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Author Topic: What works perfectly fine for you even though it goes against prevailing advice?  (Read 57459 times)

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Even without being squicked by others having tried clothing on, or being sensitive to residual chemicals that are a normal part of clothing manufacture/shipping, it's very possible for things I don't much want contact with to linger on clothing I buy because other people have tried it on. Deodorant, for example, or perfume.

I might not be squicked out by the idea of other people wearing clothes I'm wearing, but that still doesn't mean I want their deodorant on me or that I want to smell like Eau de Someone Else.

I generally don't wash clothes before I wear them because I'm lazy, but I would wash anything that was visibly less than pristine.


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I wash all clothes before wearing them after getting a painful rash on the inner thighs from a pair of slacks.

I don't measure when making bread most of the time.  I throw everything together until it looks right.


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There was an Law & Order:SVU episode where a someone died because the clothes they were wearing had been recycled from a funeral home and they were soaked in embalming fluid.

I remember reading in a book, something about medical mysteries, a case where jeans for boys were purchased at a salvage auction, and all that wore them, got very ill, aside from one. The reason they were salvaged, was during shipment, a drum of some liquid had spilled on them, so they were ruined, and sold for cheap. turns out it was some nasty pesticide, and the one boy who didn't get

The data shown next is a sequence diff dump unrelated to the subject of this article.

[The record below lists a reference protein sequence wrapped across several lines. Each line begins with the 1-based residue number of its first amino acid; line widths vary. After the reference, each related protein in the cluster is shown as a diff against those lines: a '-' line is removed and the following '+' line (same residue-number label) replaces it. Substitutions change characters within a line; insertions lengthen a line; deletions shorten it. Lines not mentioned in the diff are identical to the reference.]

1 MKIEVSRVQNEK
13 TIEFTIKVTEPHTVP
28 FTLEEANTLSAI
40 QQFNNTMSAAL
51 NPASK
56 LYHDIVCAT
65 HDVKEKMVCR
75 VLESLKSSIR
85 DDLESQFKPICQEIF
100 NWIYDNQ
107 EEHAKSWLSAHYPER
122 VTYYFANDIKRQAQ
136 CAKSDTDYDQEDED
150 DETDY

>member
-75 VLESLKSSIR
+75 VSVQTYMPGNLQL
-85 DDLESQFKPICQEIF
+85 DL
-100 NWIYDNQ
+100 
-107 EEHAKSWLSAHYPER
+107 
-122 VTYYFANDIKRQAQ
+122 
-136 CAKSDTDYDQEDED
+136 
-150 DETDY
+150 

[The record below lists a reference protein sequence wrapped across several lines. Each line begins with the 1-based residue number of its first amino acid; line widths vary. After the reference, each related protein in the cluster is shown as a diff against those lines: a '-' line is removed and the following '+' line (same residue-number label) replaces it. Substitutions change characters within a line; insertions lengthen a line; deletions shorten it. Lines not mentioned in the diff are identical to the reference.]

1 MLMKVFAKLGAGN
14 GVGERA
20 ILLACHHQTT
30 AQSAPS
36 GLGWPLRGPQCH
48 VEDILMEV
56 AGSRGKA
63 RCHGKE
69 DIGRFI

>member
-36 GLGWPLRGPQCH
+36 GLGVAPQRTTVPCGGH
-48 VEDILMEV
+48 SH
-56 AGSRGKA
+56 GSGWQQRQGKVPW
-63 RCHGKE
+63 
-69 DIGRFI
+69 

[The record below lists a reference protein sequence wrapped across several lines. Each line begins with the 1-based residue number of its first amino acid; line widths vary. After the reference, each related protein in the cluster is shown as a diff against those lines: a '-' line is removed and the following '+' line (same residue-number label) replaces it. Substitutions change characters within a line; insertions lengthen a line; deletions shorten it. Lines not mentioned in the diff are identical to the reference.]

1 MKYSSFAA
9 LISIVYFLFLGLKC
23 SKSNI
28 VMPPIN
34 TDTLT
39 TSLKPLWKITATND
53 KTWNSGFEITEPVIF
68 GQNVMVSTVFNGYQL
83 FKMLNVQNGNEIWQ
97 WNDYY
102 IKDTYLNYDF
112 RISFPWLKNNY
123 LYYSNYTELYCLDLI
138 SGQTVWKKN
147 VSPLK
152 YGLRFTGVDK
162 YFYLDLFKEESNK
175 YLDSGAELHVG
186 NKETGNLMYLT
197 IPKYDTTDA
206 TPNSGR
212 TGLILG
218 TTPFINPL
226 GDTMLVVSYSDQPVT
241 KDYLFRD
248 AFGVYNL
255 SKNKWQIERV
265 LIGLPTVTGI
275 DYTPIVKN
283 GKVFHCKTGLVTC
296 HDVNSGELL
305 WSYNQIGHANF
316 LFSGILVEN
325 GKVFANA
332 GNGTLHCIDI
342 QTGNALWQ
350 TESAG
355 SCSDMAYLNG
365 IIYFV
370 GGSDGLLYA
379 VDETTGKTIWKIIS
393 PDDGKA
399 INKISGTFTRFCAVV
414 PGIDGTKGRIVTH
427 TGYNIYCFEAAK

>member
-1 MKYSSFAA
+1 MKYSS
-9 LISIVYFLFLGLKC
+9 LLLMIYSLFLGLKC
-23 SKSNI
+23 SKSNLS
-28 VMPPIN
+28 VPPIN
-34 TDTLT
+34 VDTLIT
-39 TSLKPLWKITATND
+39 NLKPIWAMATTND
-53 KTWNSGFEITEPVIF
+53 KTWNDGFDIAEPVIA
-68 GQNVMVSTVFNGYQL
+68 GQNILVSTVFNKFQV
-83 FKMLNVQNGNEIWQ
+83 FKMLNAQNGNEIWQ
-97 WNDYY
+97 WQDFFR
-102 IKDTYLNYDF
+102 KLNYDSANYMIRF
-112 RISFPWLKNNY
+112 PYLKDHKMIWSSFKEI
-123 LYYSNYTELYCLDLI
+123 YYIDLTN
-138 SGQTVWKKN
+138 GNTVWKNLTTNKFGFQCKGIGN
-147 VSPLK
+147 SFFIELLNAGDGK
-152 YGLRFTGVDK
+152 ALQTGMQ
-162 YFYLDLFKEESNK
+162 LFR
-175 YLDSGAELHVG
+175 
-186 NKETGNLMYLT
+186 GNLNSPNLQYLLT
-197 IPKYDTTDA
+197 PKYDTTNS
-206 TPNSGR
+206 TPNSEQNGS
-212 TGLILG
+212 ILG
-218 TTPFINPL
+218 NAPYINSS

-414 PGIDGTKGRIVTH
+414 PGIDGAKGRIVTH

sick, his mom had washed them first before he wore them.

The book was either volume one or volume two of 'The Medical Detectives'.  These were articles that appeared in the New Yorker magazine between the late 1940s and early 1960s.  Although the medical science involved is way out of date, the stories still make a great read.

Yup. those are them! I got rid of mine last year in my great book purge.


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It's mainly because I'm lazy, but the sheer amount of clothes I've tumbled dried countless times before discovering the part of the label that says "DON'T!"

And I've got to admit, if it's survived the drier up until that point, it's likely it'll be seeing the inside of a drier again in time.

(I'm a lot more careful with other people's clothes than my own, I do want to point out)
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Mel the Redcap

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Someone said
"I have worn new clothes without washing first"

it would never occur to me that new clothes need to be/should be washed before you wear them? 

To borrow a well known Ehell phrase "Why would I want to do that?"

There are fabric finishes from the factory that involve various chemicals - depending on your particular sensitivities - washing them might be required for comfort (makes some people itchy) - other people want the psychological comfort of knowing that the clothes really are CLEAN before they wear them (not just try them on).

And I remember a real case where someone had a drug trip for years because their clothing & suitcase got soaked in some kind of drug concentrate, it dried, and they wore it....and their skin absorbed it.  What I don't remember was if they had any choice in wearing the clothes as they came out of the suit case - hotels forty years ago did not have free guest laundry facilities and dry cleaning takes time & money - if they had a meeting to go to, they may have had to get dressed & GO to it.